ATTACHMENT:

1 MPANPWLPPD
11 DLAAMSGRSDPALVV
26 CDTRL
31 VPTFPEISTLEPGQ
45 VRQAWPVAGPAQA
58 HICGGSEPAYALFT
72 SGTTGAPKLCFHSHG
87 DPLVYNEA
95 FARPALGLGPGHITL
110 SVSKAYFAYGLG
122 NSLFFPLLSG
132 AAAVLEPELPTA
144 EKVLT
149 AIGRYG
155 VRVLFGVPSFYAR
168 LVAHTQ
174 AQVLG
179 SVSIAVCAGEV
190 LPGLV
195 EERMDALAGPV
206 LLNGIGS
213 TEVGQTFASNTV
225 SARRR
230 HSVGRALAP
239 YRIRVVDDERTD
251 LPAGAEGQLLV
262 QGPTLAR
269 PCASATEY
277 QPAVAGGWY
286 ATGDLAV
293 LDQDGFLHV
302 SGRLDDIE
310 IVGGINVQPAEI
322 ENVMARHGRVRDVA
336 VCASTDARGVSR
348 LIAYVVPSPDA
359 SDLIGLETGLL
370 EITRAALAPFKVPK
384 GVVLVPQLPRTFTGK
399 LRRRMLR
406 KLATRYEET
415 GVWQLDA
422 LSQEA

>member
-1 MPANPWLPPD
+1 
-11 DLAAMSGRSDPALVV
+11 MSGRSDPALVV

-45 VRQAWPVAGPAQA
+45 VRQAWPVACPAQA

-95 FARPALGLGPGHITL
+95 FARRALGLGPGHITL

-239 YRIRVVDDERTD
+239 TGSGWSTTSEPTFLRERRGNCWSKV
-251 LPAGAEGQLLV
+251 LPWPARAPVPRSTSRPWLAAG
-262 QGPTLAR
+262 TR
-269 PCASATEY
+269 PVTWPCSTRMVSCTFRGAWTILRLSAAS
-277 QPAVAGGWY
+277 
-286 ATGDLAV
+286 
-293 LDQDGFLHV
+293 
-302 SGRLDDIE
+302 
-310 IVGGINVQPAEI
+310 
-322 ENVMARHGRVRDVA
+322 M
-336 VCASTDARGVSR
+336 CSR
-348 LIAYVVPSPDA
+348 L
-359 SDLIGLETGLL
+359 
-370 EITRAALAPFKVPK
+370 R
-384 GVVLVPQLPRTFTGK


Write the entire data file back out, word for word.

1 MPANPWLPPD
11 DLAAMSGRSDPALVV
26 CDTRL
31 VPTFPEISTLEPGQ
45 VRQAWPVAGPAQA
58 HICGGSEPAYALFT
72 SGTTGAPKLCFHSHG
87 DPLVYNEA
95 FARPALGLGPGHITL
110 SVSKAYFAYGLG
122 NSLFFPLLSG
132 AAAVLEPELPTA
144 EKVLT
149 AIGRYG
155 VRVLFGVPSFYAR
168 LVAHTQ
174 AQVLG
179 SVSIAVCAGEV
190 LPGLV
195 EERMDALAGPV
206 LLNGIGS
213 TEVGQTFASNTV
225 SARRR
230 HSVGRALAP
239 YRIRVVDDERTD
251 LPAGAEGQLLV
262 QGPTLAR
269 PCASATEY
277 QPAVAGGWY
286 ATGDLAV
293 LDQDGFLHV
302 SGRLDDIE
310 IVGGINVQPAEI
322 ENVMARHGRVRDVA
336 VCASTDARGVSR
348 LIAYVVPSPDA
359 SDLIGLETGLL
370 EITRAALAPFKVPK
384 GVVLVPQLPRTFTGK
399 LRRRMLR
406 KLATRYEET
415 GVWQLDA
422 LSQEA

>member
-1 MPANPWLPPD
+1 
-11 DLAAMSGRSDPALVV
+11 MSGRSDPALVV

-45 VRQAWPVAGPAQA
+45 VRQAWPVACPAQA

-95 FARPALGLGPGHITL
+95 FARRALGLGPGHITL

-239 YRIRVVDDERTD
+239 TGSGWSTTSEPTFLRERRGNCWSKV
-251 LPAGAEGQLLV
+251 LPWPARAPVPRSTSRPWLAAG
-262 QGPTLAR
+262 TR
-269 PCASATEY
+269 PVTWPCSTRMVSCTFRGAWTILRLSAAS
-277 QPAVAGGWY
+277 
-286 ATGDLAV
+286 
-293 LDQDGFLHV
+293 
-302 SGRLDDIE
+302 
-310 IVGGINVQPAEI
+310 
-322 ENVMARHGRVRDVA
+322 M
-336 VCASTDARGVSR
+336 CSR
-348 LIAYVVPSPDA
+348 L
-359 SDLIGLETGLL
+359 
-370 EITRAALAPFKVPK
+370 R
-384 GVVLVPQLPRTFTGK